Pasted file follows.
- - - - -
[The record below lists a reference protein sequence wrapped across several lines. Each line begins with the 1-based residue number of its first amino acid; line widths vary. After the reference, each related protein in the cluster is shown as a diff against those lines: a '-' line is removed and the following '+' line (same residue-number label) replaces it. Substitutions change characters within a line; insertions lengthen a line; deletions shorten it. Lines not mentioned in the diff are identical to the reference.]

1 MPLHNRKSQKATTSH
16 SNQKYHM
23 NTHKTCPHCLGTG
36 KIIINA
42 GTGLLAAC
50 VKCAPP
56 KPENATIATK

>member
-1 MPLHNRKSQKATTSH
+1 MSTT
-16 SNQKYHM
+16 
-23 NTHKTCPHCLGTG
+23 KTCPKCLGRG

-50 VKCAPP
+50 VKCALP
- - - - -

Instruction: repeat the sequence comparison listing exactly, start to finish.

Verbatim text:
[The record below lists a reference protein sequence wrapped across several lines. Each line begins with the 1-based residue number of its first amino acid; line widths vary. After the reference, each related protein in the cluster is shown as a diff against those lines: a '-' line is removed and the following '+' line (same residue-number label) replaces it. Substitutions change characters within a line; insertions lengthen a line; deletions shorten it. Lines not mentioned in the diff are identical to the reference.]

1 MPLHNRKSQKATTSH
16 SNQKYHM
23 NTHKTCPHCLGTG
36 KIIINA
42 GTGLLAAC
50 VKCAPP
56 KPENATIATK

>member
-1 MPLHNRKSQKATTSH
+1 MSTT
-16 SNQKYHM
+16 
-23 NTHKTCPHCLGTG
+23 KTCPKCLGRG

-50 VKCAPP
+50 VKCALP